"When my love to Christ grows weak,
When for deeper faith I seek,
Then in thought I go to Thee,
Garden of Gethsemane!

There I walk amid the shades,
While the ling'ring twilight fades,
See that suffering, friendless One,
Weeping, praying there alone.

When my love for man grows weak,
When for stronger faith I seek,
Hill of Calvary I go
To thy scenes of fear and woe.

There behold His agony,
Suffered on the bitter tree;
See His anguish, see His faith
Love triumphant still in death.

Then to life I turn again,
Learning all the worth of pain,
Learning all the might that lies
In a full self-sacrifice.

Sunday, August 19, 2007

The Heart of the Church

In Our Daily Bread today, Cindy Hess Kasper has a good devotional piece titled "The Heart of the Church." It may be viewed at

Saturday, August 18, 2007

Meaningful Scriptures on Baptism

I was baptized into Christ 22 years ago today. These are a few meaningful scriptures on baptism from a variety of translations and paraphrases of the Bible:

"Therefore go and make disciples of all nations, baptizing them in the name of the Father and of the Son and of the Holy Spirit, and teaching them to obey everything I have commanded you. And surely I am with you always to the very end of the age" (Matthew 28:19-20, NIV).

"He who believes and is baptized will be saved; but he who does not believe will be condemned" (Mark 16:16, NKJV).

"Peter said to them, 'Change your hearts and lives and be baptized, each one of you, in the name of Jesus Christ for the forgiveness of your sins. And you will receive the gift of the Holy Spirit'" (Acts 2:38, NCV).

"So what do we do? Keep on sinning so God can keep on forgiving? I should hope not! If we've left the country where sin is sovereign, how can we still live in our old house there? Or didn't you realize we packed up and left there for good? That is what happened in baptism. When we went under the water, we left the old country of sin behind; when we came up out of the water, we entered into the new country of grace---a new life in a new land!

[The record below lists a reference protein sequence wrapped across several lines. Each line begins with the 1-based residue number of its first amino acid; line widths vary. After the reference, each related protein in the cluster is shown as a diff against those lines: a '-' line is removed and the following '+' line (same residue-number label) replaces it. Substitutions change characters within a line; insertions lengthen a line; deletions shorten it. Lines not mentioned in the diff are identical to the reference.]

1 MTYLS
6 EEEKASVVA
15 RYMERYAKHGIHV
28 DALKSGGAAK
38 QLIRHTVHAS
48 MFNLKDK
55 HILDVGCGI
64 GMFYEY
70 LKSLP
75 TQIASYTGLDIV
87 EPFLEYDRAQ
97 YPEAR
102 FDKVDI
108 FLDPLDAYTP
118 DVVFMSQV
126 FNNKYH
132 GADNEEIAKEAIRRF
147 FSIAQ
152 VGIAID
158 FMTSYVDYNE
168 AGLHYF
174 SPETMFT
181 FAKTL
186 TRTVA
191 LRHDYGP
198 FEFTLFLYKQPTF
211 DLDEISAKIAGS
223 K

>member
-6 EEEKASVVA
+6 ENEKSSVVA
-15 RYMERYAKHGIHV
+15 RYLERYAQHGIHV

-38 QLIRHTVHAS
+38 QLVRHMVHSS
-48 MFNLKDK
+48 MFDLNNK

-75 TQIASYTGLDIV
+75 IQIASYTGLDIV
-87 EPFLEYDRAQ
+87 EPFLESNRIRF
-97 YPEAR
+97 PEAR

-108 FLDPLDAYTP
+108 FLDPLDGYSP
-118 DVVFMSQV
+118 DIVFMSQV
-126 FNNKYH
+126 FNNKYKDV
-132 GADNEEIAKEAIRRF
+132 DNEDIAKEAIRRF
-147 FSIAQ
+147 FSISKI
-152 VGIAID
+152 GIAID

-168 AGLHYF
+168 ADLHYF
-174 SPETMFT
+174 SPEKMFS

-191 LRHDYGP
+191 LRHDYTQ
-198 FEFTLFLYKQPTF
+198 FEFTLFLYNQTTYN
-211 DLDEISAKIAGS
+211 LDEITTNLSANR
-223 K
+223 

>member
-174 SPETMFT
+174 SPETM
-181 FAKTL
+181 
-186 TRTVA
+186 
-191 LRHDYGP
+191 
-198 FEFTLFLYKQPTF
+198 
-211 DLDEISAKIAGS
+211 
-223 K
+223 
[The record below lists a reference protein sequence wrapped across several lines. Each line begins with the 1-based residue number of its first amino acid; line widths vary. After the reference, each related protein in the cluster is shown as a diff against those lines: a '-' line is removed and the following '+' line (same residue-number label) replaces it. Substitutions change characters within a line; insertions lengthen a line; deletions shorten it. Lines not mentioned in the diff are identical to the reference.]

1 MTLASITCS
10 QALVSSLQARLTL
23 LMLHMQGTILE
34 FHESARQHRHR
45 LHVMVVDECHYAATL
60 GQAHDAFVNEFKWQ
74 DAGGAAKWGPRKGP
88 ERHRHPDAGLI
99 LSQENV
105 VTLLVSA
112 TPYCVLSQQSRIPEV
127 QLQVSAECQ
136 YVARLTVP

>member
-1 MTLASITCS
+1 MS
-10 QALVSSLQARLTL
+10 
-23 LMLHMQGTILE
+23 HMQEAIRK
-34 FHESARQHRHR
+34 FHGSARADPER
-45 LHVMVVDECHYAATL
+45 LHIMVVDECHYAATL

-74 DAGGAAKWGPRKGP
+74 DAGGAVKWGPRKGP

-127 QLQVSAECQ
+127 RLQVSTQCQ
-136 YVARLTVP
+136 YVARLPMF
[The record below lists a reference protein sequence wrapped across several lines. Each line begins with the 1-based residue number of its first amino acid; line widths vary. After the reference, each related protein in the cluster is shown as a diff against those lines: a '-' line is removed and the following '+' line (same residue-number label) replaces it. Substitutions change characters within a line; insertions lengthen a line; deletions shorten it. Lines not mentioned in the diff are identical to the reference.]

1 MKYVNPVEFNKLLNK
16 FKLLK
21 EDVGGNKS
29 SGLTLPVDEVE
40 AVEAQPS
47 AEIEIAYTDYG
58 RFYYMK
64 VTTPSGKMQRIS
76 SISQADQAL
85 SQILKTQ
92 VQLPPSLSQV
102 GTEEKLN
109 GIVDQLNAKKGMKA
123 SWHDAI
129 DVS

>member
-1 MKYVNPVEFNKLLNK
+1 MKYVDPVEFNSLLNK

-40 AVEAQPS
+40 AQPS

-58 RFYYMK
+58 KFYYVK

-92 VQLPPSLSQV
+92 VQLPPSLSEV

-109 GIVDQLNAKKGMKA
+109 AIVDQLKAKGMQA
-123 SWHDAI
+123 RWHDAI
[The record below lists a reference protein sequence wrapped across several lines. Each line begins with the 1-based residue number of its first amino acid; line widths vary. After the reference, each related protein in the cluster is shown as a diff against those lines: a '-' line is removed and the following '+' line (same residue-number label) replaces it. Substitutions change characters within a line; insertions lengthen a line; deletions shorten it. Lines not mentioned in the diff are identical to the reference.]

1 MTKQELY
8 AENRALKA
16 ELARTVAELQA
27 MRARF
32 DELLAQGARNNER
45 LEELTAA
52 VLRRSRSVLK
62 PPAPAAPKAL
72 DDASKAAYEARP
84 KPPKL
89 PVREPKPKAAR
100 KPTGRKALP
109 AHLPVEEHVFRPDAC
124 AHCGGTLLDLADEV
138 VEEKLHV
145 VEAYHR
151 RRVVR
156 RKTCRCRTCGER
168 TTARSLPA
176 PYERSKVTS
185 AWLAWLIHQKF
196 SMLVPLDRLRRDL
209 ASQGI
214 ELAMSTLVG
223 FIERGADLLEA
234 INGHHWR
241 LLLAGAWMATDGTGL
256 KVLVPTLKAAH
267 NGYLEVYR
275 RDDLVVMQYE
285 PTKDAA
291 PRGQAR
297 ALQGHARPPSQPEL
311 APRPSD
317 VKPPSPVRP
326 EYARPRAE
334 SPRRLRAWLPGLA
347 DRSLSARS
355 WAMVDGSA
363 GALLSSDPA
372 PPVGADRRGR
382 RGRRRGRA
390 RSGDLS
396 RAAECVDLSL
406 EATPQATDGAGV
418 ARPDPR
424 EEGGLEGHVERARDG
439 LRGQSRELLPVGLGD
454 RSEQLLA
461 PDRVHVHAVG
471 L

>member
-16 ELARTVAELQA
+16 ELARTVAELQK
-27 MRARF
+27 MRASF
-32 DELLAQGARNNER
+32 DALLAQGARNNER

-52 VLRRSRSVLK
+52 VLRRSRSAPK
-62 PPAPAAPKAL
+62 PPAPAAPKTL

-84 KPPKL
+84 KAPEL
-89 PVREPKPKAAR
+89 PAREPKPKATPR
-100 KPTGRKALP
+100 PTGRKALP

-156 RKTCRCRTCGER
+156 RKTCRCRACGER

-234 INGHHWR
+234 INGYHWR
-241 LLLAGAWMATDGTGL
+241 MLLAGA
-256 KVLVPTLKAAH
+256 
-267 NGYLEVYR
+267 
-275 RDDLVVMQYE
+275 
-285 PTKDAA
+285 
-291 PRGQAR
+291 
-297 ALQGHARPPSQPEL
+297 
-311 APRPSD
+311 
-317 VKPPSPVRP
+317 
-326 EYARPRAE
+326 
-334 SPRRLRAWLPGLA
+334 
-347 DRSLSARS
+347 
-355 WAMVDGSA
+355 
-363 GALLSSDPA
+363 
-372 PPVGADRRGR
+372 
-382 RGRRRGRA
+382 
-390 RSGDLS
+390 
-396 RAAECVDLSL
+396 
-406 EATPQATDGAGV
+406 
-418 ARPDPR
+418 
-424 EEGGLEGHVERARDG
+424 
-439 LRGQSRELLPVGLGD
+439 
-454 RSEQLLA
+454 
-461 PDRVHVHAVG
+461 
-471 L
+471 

"That's what baptism into the life of Jesus means. When we are lowered into the water, it is like the burial of Jesus; when we are raised up out of the water, it is like the resurrection of Jesus. Each of us is raised into a light-filled world by our Father so that we can see where we're going in our new grace-sovereign country" (Romans 6:1-7, The Message).

"Corresponding to that, baptism now saves you---not the removal of dirt from the flesh, but an appeal to God for a good conscience---through the resurrection of Jesus Christ" (1 Peter 3:21, NASB).

Tuesday, August 14, 2007

A Fear Graced With Love

Jesus said, "But I will show you whom you should fear: Fear him who, after the killing of the body, has power to throw you into hell" (Luke 12:5, NIV).

Later his apostle John wrote, "And so we know and rely on the love God has for us. God is love. Whoever lives in love lives in God, and God in him. In this way, love is made complete among us so that we will have confidence on the day of judgment, because in this world we are like him. There is no fear in love. But perfect love drives out fear, because fear has to do with punishment. The one who fears is not made perfect in love" (1 John 4:16-18, NIV).

When we first learn about the holiness of God, the wrath of God, and our sins, we fear God. Such a fear is entirely appropriate. We recognize the gravity of our situation. We can see that we deserve hell.

When we learn about the love and grace of God as it was shown on the cross of Christ, our fear begins to be mixed with an strong appreciation of the Lord. While we deserved death and hell, Christ died and faced the wrath of God in our place. Motivated by a mixture of fear and love, we become followers of Jesus Christ.